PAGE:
Relation between riboflavin, flavin mononucleotide and flavin adenine dinucleotide concentrations in plasma and red cells in patients with critical illness

Vasilaki, A.T., McMillan, D.C. , Kinsella, J., Duncan, A., O’Reilly, D.S.J. and Talwar, D. (2010) Relation between riboflavin, flavin mononucleotide and flavin adenine dinucleotide concentrations in plasma and red cells in patients with critical illness. Clinica Chimica Acta, 411(21-22), pp. 1750-1755. (doi:10.1016/j.cca.2010.07.024)

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Abstract

<b>BACKGROUND:</b> There is some evidence that the relationship between plasma and red cell vitamin B2 concentrations is perturbed in the critically ill patient. The aim of the present study was to examine the longitudinal interrelationships between riboflavin, flavin mononucleotide (FMN) and flavin adenine dinucleotide (FAD) in plasma and red cells in patients with critical illness. <br></br> <b>METHODS:</b> Riboflavin, FMN and FAD concentrations were measured, by HPLC, in plasma and red cells in healthy subjects (n=119) and in critically ill patients (n=125) on admission and on follow-up. <br></br> <b>RESULTS:</b> On admission, compared with the controls, critically ill patients had significantly higher plasma riboflavin and FMN concentrations (p<0.001) and lower median plasma FAD concentrations (p<0.001). In the red cell, FAD concentrations were significantly lower in critically ill patients (p<0.001). In healthy subjects, plasma riboflavin was directly associated with both plasma FMN (r(s)=0.55, p<0.001) and plasma FAD (r(s)=0.49, p<0.001). Red cell riboflavin was directly associated with red cell FMN (r(s)=0.52, p<0.001) but not red cell FAD. In the critically ill patients, plasma riboflavin was not significantly associated with either plasma FMN or FAD. Red cell riboflavin was directly associated with red cell FMN (r(s)=0.79, p<0.001) and red cell FAD (r(s)=0.72, p<0.001). Longitudinal measurements (n=60) were similar. <br></br> <b>CONCLUSIONS:</b> The relationship between plasma riboflavin, FMN and FAD was significantly perturbed in critical illness. This effect was less pronounced in red cells. Therefore, red cell FAD concentrations are more likely to be a reliable measure of status in the critically ill patient.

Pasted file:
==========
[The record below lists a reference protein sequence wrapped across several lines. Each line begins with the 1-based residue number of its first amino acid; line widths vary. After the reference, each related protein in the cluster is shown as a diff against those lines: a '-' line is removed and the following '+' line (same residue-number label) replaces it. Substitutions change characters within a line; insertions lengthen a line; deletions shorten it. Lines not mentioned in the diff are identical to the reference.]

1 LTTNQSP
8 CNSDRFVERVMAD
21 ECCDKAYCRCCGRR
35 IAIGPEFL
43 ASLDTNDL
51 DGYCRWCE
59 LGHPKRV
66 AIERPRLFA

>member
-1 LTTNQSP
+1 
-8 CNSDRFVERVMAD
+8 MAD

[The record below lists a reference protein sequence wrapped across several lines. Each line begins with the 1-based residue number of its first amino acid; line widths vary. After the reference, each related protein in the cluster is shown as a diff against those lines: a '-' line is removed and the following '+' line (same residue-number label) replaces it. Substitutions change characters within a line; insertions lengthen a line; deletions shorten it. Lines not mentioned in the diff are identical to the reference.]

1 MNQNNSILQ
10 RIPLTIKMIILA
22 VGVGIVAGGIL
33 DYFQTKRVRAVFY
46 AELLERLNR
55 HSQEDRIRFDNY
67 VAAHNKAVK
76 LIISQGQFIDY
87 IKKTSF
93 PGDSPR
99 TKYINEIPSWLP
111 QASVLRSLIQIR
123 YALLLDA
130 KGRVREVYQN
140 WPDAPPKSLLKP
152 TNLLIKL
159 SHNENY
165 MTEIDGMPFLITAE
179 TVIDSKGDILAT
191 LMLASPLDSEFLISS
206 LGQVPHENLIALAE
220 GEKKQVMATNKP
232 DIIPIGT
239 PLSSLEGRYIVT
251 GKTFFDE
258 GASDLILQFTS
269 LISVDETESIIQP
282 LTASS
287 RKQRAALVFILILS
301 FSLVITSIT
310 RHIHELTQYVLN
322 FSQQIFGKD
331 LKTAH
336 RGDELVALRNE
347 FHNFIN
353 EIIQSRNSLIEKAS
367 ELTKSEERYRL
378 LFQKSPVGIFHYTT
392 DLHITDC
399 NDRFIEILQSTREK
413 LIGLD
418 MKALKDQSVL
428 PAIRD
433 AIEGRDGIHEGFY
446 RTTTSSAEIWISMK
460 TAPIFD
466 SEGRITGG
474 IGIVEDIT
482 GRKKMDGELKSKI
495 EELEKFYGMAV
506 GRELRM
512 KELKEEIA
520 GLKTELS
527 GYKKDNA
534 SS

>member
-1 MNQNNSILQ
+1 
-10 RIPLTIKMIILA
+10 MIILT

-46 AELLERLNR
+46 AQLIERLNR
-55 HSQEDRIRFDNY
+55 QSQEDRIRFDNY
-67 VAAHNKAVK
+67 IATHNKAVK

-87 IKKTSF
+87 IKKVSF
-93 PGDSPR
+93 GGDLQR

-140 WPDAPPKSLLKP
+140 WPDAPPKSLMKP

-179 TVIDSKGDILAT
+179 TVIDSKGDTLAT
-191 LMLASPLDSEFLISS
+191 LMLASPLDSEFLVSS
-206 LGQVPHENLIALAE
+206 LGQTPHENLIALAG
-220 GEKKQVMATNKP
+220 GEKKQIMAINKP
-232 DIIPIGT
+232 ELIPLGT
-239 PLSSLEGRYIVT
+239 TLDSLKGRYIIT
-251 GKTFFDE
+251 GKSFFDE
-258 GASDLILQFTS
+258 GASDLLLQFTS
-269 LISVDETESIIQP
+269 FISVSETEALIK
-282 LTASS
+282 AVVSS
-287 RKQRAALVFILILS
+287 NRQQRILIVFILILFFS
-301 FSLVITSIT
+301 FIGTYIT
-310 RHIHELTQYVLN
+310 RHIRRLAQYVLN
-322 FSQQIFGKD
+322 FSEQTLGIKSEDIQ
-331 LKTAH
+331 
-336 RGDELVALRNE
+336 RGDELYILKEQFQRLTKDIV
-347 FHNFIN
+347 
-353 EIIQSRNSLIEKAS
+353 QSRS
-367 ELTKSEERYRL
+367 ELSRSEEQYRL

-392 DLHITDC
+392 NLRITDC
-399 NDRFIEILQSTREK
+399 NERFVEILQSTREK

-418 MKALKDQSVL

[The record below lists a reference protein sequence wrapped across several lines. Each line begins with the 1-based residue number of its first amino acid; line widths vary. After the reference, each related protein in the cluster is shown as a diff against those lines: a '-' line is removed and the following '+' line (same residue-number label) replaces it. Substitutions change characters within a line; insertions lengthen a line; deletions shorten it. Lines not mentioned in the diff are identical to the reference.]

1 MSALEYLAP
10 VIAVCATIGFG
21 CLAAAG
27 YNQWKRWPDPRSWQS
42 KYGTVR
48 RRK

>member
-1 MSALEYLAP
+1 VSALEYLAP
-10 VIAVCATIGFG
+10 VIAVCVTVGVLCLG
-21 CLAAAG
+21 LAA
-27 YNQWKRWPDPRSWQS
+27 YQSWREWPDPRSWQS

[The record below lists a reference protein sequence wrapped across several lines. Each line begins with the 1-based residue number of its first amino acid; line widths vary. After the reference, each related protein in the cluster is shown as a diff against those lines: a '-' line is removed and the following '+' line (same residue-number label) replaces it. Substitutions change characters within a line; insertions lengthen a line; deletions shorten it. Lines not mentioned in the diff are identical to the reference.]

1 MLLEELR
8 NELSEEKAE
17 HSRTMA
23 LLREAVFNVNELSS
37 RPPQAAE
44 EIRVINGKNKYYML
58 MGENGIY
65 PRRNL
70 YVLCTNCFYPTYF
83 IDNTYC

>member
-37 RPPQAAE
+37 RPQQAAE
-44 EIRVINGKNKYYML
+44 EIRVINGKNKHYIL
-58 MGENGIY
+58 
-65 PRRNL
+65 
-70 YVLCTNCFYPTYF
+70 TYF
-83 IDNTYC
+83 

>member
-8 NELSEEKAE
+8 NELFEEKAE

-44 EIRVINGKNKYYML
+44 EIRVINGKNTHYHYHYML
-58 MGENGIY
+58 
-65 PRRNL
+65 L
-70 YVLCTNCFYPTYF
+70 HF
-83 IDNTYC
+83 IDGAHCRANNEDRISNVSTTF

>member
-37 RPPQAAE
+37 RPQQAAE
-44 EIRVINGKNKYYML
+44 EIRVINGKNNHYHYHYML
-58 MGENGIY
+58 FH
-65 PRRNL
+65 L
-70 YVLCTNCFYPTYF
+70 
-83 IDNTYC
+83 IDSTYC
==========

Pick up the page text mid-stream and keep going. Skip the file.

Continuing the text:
Item Type:Articles
Status:Published
Refereed:Yes
Glasgow Author(s) Enlighten ID:Kinsella, Professor John and McMillan, Professor Donald
Authors: Vasilaki, A.T., McMillan, D.C., Kinsella, J., Duncan, A., O’Reilly, D.S.J., and Talwar, D.
Subjects:R Medicine > R Medicine (General)
College/School:College of Medical Veterinary and Life Sciences > School of Medicine, Dentistry & Nursing > Clinical Specialities
Journal Name:Clinica Chimica Acta
Publisher:Elsevier
ISSN:0009-8981
Published Online:24 July 2010

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